Alexander Calder, ‘Flight from Tyranny : For Amnesty International’, 1975, ArtWise

Signed and Numbered in Pencil, edition of 100. Scuff mark present just above the whip. "Artists for Amnesty, a series of art posters created by 15 world renowned artists to focus on Amnesty International's Prisoners of Conscience Year 1975, was exhibited between February and March of 1975 in the Washington Place windows of New York University's Grey Art Gallery.

About Alexander Calder

American artist Alexander Calder changed the course of modern art by developing an innovative method of sculpting, bending, and twisting wire to create three-dimensional “drawings in space.” Resonating with the Futurists and Constructivists, as well as the language of early nonobjective painting, Calder’s mobiles (a term coined by Marcel Duchamp in 1931 to describe his work) consist of abstract shapes made of industrial materials––often poetic and gracefully formed and at times boldly colored––that hang in an uncanny, perfect balance. His complex assemblage Cirque Calder (1926–31), which allowed for the artist’s manipulation of its various characters presented before an audience, predated Performance Art by some 40 years. Later in his career, Calder devoted himself to making outdoor monumental sculptures in bolted sheet steel that continue to grace public plazas in cities throughout the world.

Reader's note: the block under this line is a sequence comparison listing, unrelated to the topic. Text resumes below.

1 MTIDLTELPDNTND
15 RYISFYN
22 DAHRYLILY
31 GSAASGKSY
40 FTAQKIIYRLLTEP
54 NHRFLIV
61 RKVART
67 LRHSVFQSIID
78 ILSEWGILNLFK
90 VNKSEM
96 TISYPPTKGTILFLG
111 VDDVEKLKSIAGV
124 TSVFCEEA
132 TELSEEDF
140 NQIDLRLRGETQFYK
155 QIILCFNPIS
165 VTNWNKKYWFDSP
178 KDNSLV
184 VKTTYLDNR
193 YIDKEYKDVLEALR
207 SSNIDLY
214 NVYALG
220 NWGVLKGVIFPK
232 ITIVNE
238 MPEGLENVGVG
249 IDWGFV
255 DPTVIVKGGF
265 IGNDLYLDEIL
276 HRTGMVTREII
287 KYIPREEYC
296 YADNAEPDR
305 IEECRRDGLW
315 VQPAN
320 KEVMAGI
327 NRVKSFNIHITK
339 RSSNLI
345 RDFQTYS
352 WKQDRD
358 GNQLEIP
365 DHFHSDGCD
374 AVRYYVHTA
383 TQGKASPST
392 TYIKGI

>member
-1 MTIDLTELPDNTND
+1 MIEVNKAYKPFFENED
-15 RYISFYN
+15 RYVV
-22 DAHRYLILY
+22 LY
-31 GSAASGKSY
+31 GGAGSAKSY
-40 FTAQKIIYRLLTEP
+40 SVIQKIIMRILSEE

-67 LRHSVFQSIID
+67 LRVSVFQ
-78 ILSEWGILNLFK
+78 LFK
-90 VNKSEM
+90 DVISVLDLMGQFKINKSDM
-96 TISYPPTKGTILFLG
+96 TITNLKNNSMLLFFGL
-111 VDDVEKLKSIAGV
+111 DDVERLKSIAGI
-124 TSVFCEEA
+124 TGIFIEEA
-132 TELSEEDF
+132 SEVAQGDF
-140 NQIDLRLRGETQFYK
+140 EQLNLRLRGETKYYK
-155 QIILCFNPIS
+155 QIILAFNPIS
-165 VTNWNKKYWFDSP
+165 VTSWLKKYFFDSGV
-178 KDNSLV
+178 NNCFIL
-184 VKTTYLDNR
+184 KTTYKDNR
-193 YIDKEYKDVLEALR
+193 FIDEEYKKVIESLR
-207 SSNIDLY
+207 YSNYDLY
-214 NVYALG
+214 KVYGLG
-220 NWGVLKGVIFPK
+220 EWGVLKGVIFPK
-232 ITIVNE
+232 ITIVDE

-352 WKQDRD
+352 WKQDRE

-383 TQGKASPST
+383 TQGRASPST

American, 1898-1976, Lawnton, Pennsylvania